Many businesses have heard of the R&D tax credit scheme. It’s a lucrative government tax incentive, which can credit your business up to 33% of your R&D costs. 

Whilst there is an awareness of the scheme, some common misconceptions stop businesses from claiming R&D tax credits. If you’re one of those companies scratching your head over your eligibility, have a read of our article as we demystify the five most common R&D tax credit myths.   

If you’re entirely new to the R&D tax credit scheme, we recommend reading our Introduction to R&D Tax Credits

R&D only applies to developing new products or services

New product or service developments are the most common forms of R&D we see claimed for, but they aren’t the only way to make a claim. 

Firstly, R&D can also be applied to your internal processes. So if you’ve developed a new and more efficient way to produce your product or service, then you might be able to claim for process improvement. 

Secondly, your product development doesn’t need to result in a new product. You can also aim to improve an existing product, and that would also qualify as R&D. 

As HMRC clearly states: “Your project may research or develop a new process, product or service or improve on an existing one.”

The R&D needs to have been successful to make a claim

HMRC understands that R&D does not always result in success. Indeed, if the outcome were a foregone conclusion, it wouldn’t be R&D at all! 

Businesses sometimes think that they can only claim for R&D that leads to a successful product launch or process improvement. That’s not the case at all. Even if the whole R&D project is shelved with no usable outcome for the business, it would still count as R&D. In that case, HMRC would still allow you to claim for all the costs associated with the shelved project. 

Only scientists conduct R&D

R&D happens in all industries, even those without a scientific foundation. We’ve submitted claims for jewellers, ice-cream makers and retail chains. 

While most claims come from high-tech industries such as IT or pharmaceuticals, a surprising number of claims come from less research-intensive sectors. For example, according to the most recent statistics from HMRC, £95million of claims originated from the Arts and Entertainment sector.

You will, however, need to demonstrate that a competent professional worked on your project and that they faced a scientific or technological challenge. Through our experience of processing 1000s of R&D claims, we’ve managed to identify four key professions – developers, engineers, scientists and skilled artisans as integral to R&D. If you’ve used at least one in your project, you likely qualify for R&D tax credits. 

You need to reach a minimum R&D spend to be eligible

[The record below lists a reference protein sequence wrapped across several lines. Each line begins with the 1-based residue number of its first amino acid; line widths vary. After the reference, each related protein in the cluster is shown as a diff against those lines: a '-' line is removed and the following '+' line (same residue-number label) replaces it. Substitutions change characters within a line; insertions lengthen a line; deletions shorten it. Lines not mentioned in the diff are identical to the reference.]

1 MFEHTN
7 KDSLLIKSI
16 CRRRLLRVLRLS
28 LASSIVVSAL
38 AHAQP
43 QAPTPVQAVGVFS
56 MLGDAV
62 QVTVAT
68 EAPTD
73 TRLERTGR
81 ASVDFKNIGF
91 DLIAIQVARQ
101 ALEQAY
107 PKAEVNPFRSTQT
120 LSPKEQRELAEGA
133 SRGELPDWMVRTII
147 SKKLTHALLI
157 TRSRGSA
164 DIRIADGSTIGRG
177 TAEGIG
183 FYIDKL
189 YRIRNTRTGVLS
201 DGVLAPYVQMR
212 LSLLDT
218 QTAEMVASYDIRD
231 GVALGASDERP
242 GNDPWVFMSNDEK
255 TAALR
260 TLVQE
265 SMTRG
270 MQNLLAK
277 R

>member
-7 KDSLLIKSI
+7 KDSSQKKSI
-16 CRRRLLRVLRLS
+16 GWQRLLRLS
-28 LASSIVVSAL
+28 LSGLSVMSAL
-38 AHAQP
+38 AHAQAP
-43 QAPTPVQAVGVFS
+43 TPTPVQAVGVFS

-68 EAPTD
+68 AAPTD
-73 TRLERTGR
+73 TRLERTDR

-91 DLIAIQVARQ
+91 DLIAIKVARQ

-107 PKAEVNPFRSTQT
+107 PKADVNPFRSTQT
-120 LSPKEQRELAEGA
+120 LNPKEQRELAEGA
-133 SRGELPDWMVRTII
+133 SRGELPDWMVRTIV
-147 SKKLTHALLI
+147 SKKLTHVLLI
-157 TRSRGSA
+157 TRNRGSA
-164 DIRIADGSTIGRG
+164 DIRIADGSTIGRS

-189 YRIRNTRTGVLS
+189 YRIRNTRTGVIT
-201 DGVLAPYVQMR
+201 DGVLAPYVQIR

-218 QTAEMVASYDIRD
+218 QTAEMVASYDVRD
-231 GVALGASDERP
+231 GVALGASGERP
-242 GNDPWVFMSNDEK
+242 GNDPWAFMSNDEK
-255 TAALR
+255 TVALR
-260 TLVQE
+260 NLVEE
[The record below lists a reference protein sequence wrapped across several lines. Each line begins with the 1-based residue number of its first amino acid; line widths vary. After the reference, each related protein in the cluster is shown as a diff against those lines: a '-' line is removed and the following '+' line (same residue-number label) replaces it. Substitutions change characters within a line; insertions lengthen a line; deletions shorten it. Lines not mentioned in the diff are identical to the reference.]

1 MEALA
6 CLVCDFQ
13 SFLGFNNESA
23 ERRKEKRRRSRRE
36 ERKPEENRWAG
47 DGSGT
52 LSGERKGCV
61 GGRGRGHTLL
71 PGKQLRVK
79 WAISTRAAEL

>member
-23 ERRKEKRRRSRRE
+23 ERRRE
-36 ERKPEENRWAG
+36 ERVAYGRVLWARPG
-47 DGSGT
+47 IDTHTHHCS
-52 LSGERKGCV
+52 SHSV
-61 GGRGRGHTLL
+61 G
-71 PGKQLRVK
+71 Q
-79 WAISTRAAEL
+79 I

We hear this myth often, and it tends to be because there was a minimum spend when the scheme first launched in 2000. Before 2012, the smallest amount of R&D expenditure you could claim against was £10,000. However, George Osbourne removed this in his 2012 budget. 

More recently, there has been an additional limit introduced into the scheme. The PAYE cap, which came into force in April 2021, limits the amount of credit you can claim from the scheme to 300% of your total PAYE/NIC liabilities. So this creates an effective maximum limit to claim values. 

However, the reality is that this affects only a tiny minority of companies with high rates of subcontractor work or small companies set up solely for R&D work. The aim is to minimise the number of fraudulent claims.

You can only claim when you submit your accounts for the year

First-time claimants are often unaware of this when they can make a claim. Whilst you do need to submit your R&D tax credit claim after you’ve closed your accounts for the year, you can also claim for previous financial periods. 

In total, you can claim for an accounting period that ends up to 2 years before your R&D claim is submitted to HMRC. So, for example, if you find out about the R&D tax credit scheme in July 2021, and you have a year-end of July 31st, you will be able to claim all the R&D expenditure dating back to your financial period from August 1st 2018 – July 31st 2019. 

For this reason, it’s a good idea to ensure that you’re claiming for all your historic costs when you first claim from the scheme. 

We hope that provides some helpful insight into what you might be owed from the R&D tax credit scheme. 

At EmpowerRD, we combine the expertise of ex-HMRC inspectors alongside an intelligent online claims platform. This way, we can provide the highest quality of advice on the scheme for a fraction of the cost of traditional advisors and accountants.

Get in touch with one of our team to find out if your business could be eligible for the R&D tax credit.